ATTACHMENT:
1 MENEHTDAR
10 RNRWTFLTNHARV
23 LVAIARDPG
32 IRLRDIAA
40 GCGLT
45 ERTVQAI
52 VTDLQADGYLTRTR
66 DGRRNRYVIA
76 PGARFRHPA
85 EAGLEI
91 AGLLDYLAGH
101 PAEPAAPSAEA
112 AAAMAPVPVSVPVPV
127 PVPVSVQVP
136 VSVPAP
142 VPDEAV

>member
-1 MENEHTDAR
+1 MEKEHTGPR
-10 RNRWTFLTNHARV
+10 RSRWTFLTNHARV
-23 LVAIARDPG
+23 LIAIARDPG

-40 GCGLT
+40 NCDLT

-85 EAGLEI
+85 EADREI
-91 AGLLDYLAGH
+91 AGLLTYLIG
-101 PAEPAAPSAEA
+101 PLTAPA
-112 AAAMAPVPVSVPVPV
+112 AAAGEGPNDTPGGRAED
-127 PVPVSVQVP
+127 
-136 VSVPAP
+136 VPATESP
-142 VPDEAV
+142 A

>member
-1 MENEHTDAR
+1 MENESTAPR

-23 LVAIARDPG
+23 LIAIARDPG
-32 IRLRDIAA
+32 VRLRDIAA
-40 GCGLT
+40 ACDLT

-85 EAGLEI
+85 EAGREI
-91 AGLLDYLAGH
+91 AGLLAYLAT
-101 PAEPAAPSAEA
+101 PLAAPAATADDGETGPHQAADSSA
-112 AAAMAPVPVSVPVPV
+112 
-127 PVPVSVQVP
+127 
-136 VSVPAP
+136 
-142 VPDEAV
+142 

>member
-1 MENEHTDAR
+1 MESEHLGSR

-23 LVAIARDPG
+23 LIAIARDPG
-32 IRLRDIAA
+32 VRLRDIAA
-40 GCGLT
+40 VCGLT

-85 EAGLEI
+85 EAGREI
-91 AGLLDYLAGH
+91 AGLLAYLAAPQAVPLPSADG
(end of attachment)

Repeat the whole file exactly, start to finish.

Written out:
1 MENEHTDAR
10 RNRWTFLTNHARV
23 LVAIARDPG
32 IRLRDIAA
40 GCGLT
45 ERTVQAI
52 VTDLQADGYLTRTR
66 DGRRNRYVIA
76 PGARFRHPA
85 EAGLEI
91 AGLLDYLAGH
101 PAEPAAPSAEA
112 AAAMAPVPVSVPVPV
127 PVPVSVQVP
136 VSVPAP
142 VPDEAV

>member
-1 MENEHTDAR
+1 MEKEHTGPR
-10 RNRWTFLTNHARV
+10 RSRWTFLTNHARV
-23 LVAIARDPG
+23 LIAIARDPG

-40 GCGLT
+40 NCDLT

-85 EAGLEI
+85 EADREI
-91 AGLLDYLAGH
+91 AGLLTYLIG
-101 PAEPAAPSAEA
+101 PLTAPA
-112 AAAMAPVPVSVPVPV
+112 AAAGEGPNDTPGGRAED
-127 PVPVSVQVP
+127 
-136 VSVPAP
+136 VPATESP
-142 VPDEAV
+142 A

>member
-1 MENEHTDAR
+1 MENESTAPR

-23 LVAIARDPG
+23 LIAIARDPG
-32 IRLRDIAA
+32 VRLRDIAA
-40 GCGLT
+40 ACDLT

-85 EAGLEI
+85 EAGREI
-91 AGLLDYLAGH
+91 AGLLAYLAT
-101 PAEPAAPSAEA
+101 PLAAPAATADDGETGPHQAADSSA
-112 AAAMAPVPVSVPVPV
+112 
-127 PVPVSVQVP
+127 
-136 VSVPAP
+136 
-142 VPDEAV
+142 

>member
-1 MENEHTDAR
+1 MESEHLGSR

-23 LVAIARDPG
+23 LIAIARDPG
-32 IRLRDIAA
+32 VRLRDIAA
-40 GCGLT
+40 VCGLT

-85 EAGLEI
+85 EAGREI
-91 AGLLDYLAGH
+91 AGLLAYLAAPQAVPLPSADG